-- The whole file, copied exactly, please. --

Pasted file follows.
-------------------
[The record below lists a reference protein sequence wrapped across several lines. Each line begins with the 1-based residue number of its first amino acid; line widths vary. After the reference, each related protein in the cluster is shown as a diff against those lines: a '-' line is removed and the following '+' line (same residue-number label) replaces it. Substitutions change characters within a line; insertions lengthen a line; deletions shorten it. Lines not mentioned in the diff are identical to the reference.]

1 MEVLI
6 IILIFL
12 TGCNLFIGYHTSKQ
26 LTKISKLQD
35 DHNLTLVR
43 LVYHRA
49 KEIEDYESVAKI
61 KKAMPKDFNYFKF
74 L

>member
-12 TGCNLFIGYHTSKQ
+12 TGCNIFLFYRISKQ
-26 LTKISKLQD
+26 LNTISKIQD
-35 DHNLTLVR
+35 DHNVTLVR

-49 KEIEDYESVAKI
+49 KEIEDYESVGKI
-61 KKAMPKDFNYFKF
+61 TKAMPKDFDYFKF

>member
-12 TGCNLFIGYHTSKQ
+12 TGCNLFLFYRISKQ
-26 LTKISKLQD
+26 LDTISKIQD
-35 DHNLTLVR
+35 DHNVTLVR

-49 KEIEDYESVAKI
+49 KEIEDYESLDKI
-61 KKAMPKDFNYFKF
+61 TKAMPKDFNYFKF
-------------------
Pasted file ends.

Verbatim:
[The record below lists a reference protein sequence wrapped across several lines. Each line begins with the 1-based residue number of its first amino acid; line widths vary. After the reference, each related protein in the cluster is shown as a diff against those lines: a '-' line is removed and the following '+' line (same residue-number label) replaces it. Substitutions change characters within a line; insertions lengthen a line; deletions shorten it. Lines not mentioned in the diff are identical to the reference.]

1 MEVLI
6 IILIFL
12 TGCNLFIGYHTSKQ
26 LTKISKLQD
35 DHNLTLVR
43 LVYHRA
49 KEIEDYESVAKI
61 KKAMPKDFNYFKF
74 L

>member
-12 TGCNLFIGYHTSKQ
+12 TGCNIFLFYRISKQ
-26 LTKISKLQD
+26 LNTISKIQD
-35 DHNLTLVR
+35 DHNVTLVR

-49 KEIEDYESVAKI
+49 KEIEDYESVGKI
-61 KKAMPKDFNYFKF
+61 TKAMPKDFDYFKF

>member
-12 TGCNLFIGYHTSKQ
+12 TGCNLFLFYRISKQ
-26 LTKISKLQD
+26 LDTISKIQD
-35 DHNLTLVR
+35 DHNVTLVR

-49 KEIEDYESVAKI
+49 KEIEDYESLDKI
-61 KKAMPKDFNYFKF
+61 TKAMPKDFNYFKF